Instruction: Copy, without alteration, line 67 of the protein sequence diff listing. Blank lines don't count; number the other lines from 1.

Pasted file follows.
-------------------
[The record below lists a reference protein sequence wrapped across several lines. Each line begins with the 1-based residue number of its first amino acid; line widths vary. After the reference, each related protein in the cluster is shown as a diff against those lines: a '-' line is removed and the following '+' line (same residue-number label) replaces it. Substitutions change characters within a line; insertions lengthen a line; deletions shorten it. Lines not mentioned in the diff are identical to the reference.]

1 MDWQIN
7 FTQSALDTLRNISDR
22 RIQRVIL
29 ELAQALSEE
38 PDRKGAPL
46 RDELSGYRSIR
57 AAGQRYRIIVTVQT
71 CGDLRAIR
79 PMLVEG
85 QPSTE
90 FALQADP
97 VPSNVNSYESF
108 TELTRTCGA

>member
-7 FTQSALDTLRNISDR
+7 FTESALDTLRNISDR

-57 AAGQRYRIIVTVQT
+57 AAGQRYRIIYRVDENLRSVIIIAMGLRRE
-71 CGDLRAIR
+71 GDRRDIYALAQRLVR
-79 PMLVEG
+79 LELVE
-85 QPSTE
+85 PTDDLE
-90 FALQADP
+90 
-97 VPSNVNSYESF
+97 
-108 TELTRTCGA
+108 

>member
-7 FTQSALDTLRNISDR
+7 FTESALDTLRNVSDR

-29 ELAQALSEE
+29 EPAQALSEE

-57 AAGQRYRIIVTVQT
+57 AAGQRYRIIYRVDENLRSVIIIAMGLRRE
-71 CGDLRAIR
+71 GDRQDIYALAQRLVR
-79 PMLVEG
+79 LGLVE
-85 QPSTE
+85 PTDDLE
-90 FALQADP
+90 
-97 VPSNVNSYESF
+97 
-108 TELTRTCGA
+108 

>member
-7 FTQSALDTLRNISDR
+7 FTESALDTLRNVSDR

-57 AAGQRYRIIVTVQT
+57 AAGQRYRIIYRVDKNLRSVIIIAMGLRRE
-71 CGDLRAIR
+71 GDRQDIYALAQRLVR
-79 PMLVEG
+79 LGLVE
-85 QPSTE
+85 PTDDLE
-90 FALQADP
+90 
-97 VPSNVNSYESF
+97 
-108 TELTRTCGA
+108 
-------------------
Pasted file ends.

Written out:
+108 